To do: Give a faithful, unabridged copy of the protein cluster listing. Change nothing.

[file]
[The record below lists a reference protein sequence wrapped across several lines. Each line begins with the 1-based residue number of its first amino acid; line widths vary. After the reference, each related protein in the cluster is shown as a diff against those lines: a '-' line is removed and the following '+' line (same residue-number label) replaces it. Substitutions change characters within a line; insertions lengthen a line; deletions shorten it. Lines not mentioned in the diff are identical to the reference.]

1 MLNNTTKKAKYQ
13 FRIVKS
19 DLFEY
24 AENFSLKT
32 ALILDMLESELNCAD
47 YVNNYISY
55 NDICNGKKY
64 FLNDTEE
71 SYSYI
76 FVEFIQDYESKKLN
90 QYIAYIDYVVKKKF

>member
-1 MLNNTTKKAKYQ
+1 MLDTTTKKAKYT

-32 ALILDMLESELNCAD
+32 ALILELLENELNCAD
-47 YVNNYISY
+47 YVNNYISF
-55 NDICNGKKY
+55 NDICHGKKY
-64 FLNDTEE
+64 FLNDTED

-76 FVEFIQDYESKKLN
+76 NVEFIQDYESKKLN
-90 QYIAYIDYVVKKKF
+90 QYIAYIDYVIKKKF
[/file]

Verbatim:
[The record below lists a reference protein sequence wrapped across several lines. Each line begins with the 1-based residue number of its first amino acid; line widths vary. After the reference, each related protein in the cluster is shown as a diff against those lines: a '-' line is removed and the following '+' line (same residue-number label) replaces it. Substitutions change characters within a line; insertions lengthen a line; deletions shorten it. Lines not mentioned in the diff are identical to the reference.]

1 MLNNTTKKAKYQ
13 FRIVKS
19 DLFEY
24 AENFSLKT
32 ALILDMLESELNCAD
47 YVNNYISY
55 NDICNGKKY
64 FLNDTEE
71 SYSYI
76 FVEFIQDYESKKLN
90 QYIAYIDYVVKKKF

>member
-1 MLNNTTKKAKYQ
+1 MLDTTTKKAKYT

-32 ALILDMLESELNCAD
+32 ALILELLENELNCAD
-47 YVNNYISY
+47 YVNNYISF
-55 NDICNGKKY
+55 NDICHGKKY
-64 FLNDTEE
+64 FLNDTED

-76 FVEFIQDYESKKLN
+76 NVEFIQDYESKKLN
-90 QYIAYIDYVVKKKF
+90 QYIAYIDYVIKKKF